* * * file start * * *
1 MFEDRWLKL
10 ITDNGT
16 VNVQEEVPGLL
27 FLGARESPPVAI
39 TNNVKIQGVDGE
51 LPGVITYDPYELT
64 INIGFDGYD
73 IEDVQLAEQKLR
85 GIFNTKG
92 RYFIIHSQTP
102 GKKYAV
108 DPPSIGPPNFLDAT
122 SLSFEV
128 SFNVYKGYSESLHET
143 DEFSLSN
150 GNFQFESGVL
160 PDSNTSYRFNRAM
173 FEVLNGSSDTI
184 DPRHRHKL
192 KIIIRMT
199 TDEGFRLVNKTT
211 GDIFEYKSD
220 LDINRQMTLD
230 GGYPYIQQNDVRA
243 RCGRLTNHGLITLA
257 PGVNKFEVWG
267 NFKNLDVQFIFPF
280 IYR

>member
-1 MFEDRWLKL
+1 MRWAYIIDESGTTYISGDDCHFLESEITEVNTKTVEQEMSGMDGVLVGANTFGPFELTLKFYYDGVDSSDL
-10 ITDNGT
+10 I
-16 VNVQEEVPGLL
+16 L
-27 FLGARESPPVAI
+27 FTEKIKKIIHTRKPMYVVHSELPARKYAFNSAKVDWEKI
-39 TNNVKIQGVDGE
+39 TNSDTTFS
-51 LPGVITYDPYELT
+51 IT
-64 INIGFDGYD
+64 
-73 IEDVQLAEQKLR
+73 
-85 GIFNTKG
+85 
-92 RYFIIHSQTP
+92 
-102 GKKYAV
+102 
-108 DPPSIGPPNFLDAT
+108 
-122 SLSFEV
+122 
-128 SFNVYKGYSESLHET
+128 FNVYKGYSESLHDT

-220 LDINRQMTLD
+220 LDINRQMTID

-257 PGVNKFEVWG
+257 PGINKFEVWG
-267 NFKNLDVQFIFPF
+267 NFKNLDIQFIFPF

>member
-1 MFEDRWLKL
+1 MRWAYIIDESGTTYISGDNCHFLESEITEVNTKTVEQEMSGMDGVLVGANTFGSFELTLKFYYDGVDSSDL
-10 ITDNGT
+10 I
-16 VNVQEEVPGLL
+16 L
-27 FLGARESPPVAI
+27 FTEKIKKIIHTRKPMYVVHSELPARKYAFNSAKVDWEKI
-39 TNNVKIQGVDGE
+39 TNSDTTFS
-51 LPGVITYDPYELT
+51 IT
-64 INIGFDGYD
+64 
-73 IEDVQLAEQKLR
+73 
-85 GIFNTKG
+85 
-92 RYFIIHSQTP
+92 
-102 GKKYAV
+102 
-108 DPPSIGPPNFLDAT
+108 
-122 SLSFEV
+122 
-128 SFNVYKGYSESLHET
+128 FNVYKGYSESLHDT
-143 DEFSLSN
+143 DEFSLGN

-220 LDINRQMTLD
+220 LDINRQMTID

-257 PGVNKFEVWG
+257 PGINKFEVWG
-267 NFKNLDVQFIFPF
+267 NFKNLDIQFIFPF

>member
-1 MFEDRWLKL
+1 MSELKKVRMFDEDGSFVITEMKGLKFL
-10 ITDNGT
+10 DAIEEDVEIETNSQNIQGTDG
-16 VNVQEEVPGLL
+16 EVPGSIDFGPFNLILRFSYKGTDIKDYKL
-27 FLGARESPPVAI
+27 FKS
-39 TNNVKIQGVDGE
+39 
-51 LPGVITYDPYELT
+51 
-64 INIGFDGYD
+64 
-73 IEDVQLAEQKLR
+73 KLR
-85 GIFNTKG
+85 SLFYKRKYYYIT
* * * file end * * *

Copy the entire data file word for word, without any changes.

1 MFEDRWLKL
10 ITDNGT
16 VNVQEEVPGLL
27 FLGARESPPVAI
39 TNNVKIQGVDGE
51 LPGVITYDPYELT
64 INIGFDGYD
73 IEDVQLAEQKLR
85 GIFNTKG
92 RYFIIHSQTP
102 GKKYAV
108 DPPSIGPPNFLDAT
122 SLSFEV
128 SFNVYKGYSESLHET
143 DEFSLSN
150 GNFQFESGVL
160 PDSNTSYRFNRAM
173 FEVLNGSSDTI
184 DPRHRHKL
192 KIIIRMT
199 TDEGFRLVNKTT
211 GDIFEYKSD
220 LDINRQMTLD
230 GGYPYIQQNDVRA
243 RCGRLTNHGLITLA
257 PGVNKFEVWG
267 NFKNLDVQFIFPF
280 IYR

>member
-1 MFEDRWLKL
+1 MRWAYIIDESGTTYISGDDCHFLESEITEVNTKTVEQEMSGMDGVLVGANTFGPFELTLKFYYDGVDSSDL
-10 ITDNGT
+10 I
-16 VNVQEEVPGLL
+16 L
-27 FLGARESPPVAI
+27 FTEKIKKIIHTRKPMYVVHSELPARKYAFNSAKVDWEKI
-39 TNNVKIQGVDGE
+39 TNSDTTFS
-51 LPGVITYDPYELT
+51 IT
-64 INIGFDGYD
+64 
-73 IEDVQLAEQKLR
+73 
-85 GIFNTKG
+85 
-92 RYFIIHSQTP
+92 
-102 GKKYAV
+102 
-108 DPPSIGPPNFLDAT
+108 
-122 SLSFEV
+122 
-128 SFNVYKGYSESLHET
+128 FNVYKGYSESLHDT

-220 LDINRQMTLD
+220 LDINRQMTID

-257 PGVNKFEVWG
+257 PGINKFEVWG
-267 NFKNLDVQFIFPF
+267 NFKNLDIQFIFPF

>member
-1 MFEDRWLKL
+1 MRWAYIIDESGTTYISGDNCHFLESEITEVNTKTVEQEMSGMDGVLVGANTFGSFELTLKFYYDGVDSSDL
-10 ITDNGT
+10 I
-16 VNVQEEVPGLL
+16 L
-27 FLGARESPPVAI
+27 FTEKIKKIIHTRKPMYVVHSELPARKYAFNSAKVDWEKI
-39 TNNVKIQGVDGE
+39 TNSDTTFS
-51 LPGVITYDPYELT
+51 IT
-64 INIGFDGYD
+64 
-73 IEDVQLAEQKLR
+73 
-85 GIFNTKG
+85 
-92 RYFIIHSQTP
+92 
-102 GKKYAV
+102 
-108 DPPSIGPPNFLDAT
+108 
-122 SLSFEV
+122 
-128 SFNVYKGYSESLHET
+128 FNVYKGYSESLHDT
-143 DEFSLSN
+143 DEFSLGN

-220 LDINRQMTLD
+220 LDINRQMTID

-257 PGVNKFEVWG
+257 PGINKFEVWG
-267 NFKNLDVQFIFPF
+267 NFKNLDIQFIFPF

>member
-1 MFEDRWLKL
+1 MSELKKVRMFDEDGSFVITEMKGLKFL
-10 ITDNGT
+10 DAIEEDVEIETNSQNIQGTDG
-16 VNVQEEVPGLL
+16 EVPGSIDFGPFNLILRFSYKGTDIKDYKL
-27 FLGARESPPVAI
+27 FKS
-39 TNNVKIQGVDGE
+39 
-51 LPGVITYDPYELT
+51 
-64 INIGFDGYD
+64 
-73 IEDVQLAEQKLR
+73 KLR
-85 GIFNTKG
+85 SLFYKRKYYYIT